33. Pierre Garcon -- Washington's addition of DeSean Jackson will cut into his league-high target (182) and catch (113) totals, but 28-year-old Garcon has lots of room for growth in the yards-per-reception (11.9) and touchdown (5) departments. It's conceivable that D-Jax's attention-drawing presence will help Garcon in both of the latter categories, offsetting a volume dip. The Redskins' quarterback play should improve with RG3's health restored and Jay Gruden as coach. Gruden turned Andy Dalton into a viable high-volume passer in Cincinnati. Griffin is a far superior talent.
34. Larry Fitzgerald -- Fitz isn't the sexy pick Michael Floyd is this year, but the future HOFer remains the centerpiece of Arizona's passing attack. Each of Bruce Arians' last two offenses have ripped off 600-plus pass attempts, and more can be expected in '14 as the Cards' defense takes a step back after the losses of LBs Daryl Washington and Karlos Dansby, in addition to FS Tyrann Mathieu's ACL/LCL recovery. Fitzgerald saw 135 targets last season, 18th most among wideouts. Playing the same high-volume slot role under Arians in 2012, Reggie Wayne was targeted an AFC-high 195 times. I don't think it's crazy to project Fitzgerald for an uptick in usage. And even if Fitz has lost some long speed, he remains a red-zone dominator, coming off a ten-TD season.
35. Roddy White -- Many drafters are scared off by White's combination of advancing age (32) and recent injuries. He's a virtual lock to be a value pick. Shaking off his knee and ankle ailments late last season, White racked up 43 catches for 502 yards and two scores over Atlanta's final five games, good for a beastly 138-1,607-7 extrapolation. The guy can still ball. A route-running maven in a receiver-friendly offense who could remain productive into his mid-30s a la Reggie Wayne, I think White is set up to return second- or third-round value in re-draft leagues. He'll benefit from a bad Atlanta defense and the 120-target void created by Tony Gonzalez's retirement.
36. Giovani Bernard -- The Jeremy Hill pick took air out of his sophomore breakout balloon, but I still think Gio ends up as a high-end RB2 in standard leagues and borderline RB1 in PPR. New OC Hue Jackson will increase Cincinnati's team rushing attempts, and Bernard will remain the club's primary passing-down back. After catching 56 passes as a rookie, Gio could push for 70 receptions in year two. I just don't envision Bernard getting enough all-purpose touches to become the next Ray Rice. He's in a backfield committee and will get vultured at the goal line by Hill.
37. Torrey Smith -- It seems folks are sleeping on Smith this year, because I keep getting him in drafts, often in the fifth round and even recently in the sixth. New No. 2 receiver Steve Smith is 35, and arguably less of a threat for target volume than temporarily-demoted Marlon Brown. Dennis Pitta, 29, is coming off a severe hip injury. 25 and ascending, Torrey will play the heavy-usage No. 1 wideout role in Gary Kubiak's offense. Granted Andre Johnson is better than Smith, but here's a stat to keep in mind: During Johnson's last four healthy seasons under Kubiak, he ranked second, sixth, first, and second among NFL receivers in targets. That will be Torrey's role, on the heels of finishing as the WR22 as a 24-year-old, and now entering a contract year. Yes, please.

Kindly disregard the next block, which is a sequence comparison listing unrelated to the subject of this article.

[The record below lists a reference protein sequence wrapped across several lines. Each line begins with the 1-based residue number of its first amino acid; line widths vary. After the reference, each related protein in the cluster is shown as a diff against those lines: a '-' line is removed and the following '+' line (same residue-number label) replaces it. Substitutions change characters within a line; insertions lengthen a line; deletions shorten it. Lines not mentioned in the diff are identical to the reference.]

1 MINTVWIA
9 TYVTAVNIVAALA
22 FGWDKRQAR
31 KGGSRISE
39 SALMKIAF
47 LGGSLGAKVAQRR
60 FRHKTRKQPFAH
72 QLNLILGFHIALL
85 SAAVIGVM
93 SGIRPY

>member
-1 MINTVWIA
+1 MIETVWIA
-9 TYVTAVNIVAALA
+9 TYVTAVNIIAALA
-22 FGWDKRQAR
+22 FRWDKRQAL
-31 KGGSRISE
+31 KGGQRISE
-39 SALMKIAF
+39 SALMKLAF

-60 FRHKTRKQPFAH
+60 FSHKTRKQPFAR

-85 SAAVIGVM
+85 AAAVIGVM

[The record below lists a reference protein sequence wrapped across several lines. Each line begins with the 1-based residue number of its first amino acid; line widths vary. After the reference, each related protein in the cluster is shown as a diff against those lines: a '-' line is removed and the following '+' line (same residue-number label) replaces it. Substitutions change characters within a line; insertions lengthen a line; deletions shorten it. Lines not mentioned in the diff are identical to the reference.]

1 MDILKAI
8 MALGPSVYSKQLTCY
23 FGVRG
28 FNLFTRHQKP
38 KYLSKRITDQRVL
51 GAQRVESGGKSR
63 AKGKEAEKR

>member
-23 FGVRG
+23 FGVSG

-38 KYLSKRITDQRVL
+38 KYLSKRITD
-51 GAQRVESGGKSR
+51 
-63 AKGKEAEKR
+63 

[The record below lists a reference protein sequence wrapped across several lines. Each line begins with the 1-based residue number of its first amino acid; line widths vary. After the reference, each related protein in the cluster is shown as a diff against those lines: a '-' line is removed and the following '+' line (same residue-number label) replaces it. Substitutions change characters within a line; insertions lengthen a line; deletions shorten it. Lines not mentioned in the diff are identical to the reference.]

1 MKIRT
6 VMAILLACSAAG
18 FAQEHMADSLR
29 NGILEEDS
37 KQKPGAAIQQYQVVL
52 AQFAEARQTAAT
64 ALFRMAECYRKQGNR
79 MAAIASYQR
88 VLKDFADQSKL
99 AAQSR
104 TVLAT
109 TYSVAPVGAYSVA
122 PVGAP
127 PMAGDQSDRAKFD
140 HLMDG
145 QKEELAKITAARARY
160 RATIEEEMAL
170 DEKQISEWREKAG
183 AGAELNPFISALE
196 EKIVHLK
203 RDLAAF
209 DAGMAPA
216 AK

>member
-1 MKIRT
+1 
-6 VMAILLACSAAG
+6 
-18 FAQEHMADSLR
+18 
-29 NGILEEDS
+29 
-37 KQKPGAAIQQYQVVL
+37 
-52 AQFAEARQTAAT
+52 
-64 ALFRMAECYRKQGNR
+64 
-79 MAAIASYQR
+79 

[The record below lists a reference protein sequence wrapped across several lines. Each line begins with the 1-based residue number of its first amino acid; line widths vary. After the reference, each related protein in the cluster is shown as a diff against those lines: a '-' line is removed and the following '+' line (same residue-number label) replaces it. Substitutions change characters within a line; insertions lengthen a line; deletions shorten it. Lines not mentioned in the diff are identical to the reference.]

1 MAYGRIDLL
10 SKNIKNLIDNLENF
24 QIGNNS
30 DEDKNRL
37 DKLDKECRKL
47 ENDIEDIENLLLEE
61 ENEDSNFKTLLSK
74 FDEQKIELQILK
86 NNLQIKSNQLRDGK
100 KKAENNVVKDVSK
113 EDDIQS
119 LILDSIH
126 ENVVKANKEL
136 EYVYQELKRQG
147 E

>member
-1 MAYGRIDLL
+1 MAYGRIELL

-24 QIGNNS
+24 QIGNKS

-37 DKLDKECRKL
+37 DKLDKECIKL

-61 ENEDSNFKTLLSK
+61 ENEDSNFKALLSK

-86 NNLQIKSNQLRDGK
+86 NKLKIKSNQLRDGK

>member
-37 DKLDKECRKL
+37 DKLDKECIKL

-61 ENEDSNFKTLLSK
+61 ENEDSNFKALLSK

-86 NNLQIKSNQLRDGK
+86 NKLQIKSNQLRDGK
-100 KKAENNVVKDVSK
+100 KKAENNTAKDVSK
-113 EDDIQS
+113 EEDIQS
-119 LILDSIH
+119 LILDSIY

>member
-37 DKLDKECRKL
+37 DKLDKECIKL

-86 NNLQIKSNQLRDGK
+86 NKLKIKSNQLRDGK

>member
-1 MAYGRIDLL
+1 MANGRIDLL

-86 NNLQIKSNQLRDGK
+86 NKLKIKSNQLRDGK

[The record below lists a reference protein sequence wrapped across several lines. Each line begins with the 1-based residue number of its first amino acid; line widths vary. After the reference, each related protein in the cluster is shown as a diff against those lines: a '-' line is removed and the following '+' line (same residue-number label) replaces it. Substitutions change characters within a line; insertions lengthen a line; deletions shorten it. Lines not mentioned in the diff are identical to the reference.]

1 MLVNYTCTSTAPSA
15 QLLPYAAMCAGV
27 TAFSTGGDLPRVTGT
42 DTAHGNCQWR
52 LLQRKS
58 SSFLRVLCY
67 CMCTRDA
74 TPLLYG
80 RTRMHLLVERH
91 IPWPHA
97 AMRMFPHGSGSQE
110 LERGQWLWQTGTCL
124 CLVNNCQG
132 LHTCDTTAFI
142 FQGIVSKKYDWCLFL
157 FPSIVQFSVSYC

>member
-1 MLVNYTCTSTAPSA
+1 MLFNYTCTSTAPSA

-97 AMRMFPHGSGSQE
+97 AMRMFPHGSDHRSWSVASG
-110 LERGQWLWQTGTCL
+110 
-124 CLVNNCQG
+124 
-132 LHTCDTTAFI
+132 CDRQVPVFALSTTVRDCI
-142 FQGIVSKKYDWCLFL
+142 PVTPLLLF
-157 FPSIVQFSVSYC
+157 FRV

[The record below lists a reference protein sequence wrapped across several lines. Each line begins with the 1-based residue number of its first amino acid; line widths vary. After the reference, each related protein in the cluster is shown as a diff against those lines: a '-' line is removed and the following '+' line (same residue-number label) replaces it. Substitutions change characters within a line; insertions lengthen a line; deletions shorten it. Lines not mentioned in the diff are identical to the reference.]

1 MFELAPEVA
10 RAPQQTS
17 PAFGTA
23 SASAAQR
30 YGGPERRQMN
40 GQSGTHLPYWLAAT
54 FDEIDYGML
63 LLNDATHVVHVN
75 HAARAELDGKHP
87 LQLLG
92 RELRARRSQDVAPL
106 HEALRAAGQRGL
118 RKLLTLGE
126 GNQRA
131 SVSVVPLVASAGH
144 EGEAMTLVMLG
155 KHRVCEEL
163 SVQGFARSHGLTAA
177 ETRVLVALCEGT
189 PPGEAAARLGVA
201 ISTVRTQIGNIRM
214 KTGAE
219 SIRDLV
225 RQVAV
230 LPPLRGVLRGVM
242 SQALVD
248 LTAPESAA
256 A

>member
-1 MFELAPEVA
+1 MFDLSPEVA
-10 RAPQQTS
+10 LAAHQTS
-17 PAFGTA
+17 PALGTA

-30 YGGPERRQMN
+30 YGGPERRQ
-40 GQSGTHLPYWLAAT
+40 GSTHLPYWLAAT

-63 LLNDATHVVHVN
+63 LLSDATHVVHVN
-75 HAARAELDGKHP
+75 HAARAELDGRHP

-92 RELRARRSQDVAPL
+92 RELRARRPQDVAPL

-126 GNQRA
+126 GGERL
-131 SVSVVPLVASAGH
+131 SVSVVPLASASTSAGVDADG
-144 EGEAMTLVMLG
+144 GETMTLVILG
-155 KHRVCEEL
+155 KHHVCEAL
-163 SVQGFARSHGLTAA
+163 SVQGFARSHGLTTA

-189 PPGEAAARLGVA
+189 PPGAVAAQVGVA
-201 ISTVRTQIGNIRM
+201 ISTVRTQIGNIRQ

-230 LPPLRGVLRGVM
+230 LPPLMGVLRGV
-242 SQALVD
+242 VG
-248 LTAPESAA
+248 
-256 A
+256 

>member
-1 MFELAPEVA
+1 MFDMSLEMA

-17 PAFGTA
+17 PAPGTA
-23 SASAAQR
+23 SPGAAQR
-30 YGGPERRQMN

38. Jordan Cameron -- Cameron's regression stat to be aware of is last year's 118 targets -- third most among tight ends -- in a tight end-friendly Norv Turner offense that led the NFL in pass attempts. Norv has been replaced by run-minded Kyle Shanahan. Still, Cameron is a 26-year-old basketball athlete who will be the focal point of Shanahan's passing attack following Josh Gordon's suspension. The arrow is pointing up on Cameron as a player. He's my TE4, behind Jimmy Graham, Julius Thomas, and Rob Gronkowski. I have Cameron comfortably ahead of Jordan Reed and Vernon Davis.
39. Matthew Stafford -- Still only 26, Stafford enters his sixth NFL season as my fantasy QB4, behind Peyton, Rodgers, and Brees. He can be acquired two to three rounds after the top three in average drafts, making Stafford something of a value-pick possibility for owners willing to select quarterbacks early. New Lions coach Jim Caldwell and OC Joe Lombardi are QB gurus, having previously tutored Manning and Brees, respectively. They are also pass-first minds who won't scale back Stafford's volume significantly. Golden Tate is a monster upgrade on Kris Durham, and rookie Eric Ebron gives Detroit serious playmaking ability down the seams. Calvin Johnson is Megatron. With improved coaching and weapons, I expect Stafford's efficiency to spike in 2014.
40. Bishop Sankey -- I watched four games of Sankey before the draft and didn't like him much. I thought he went down on first contact too often, and his short-area burst underwhelmed. I didn't think his running ability differed much from Vick Ballard. But his opportunity is impossible to ignore behind a talented Tennessee offensive line, and running backs like Sankey with standout combos of measurables and college production have a high NFL hit rate. Perhaps Sankey won't clear 4.0 YPC as a rookie, but neither did Zac Stacy and Le'Veon Bell. I see Sankey as a serious candidate for 17-22 touches per game. I'm not reaching for him, but I expect him to become a quality RB2.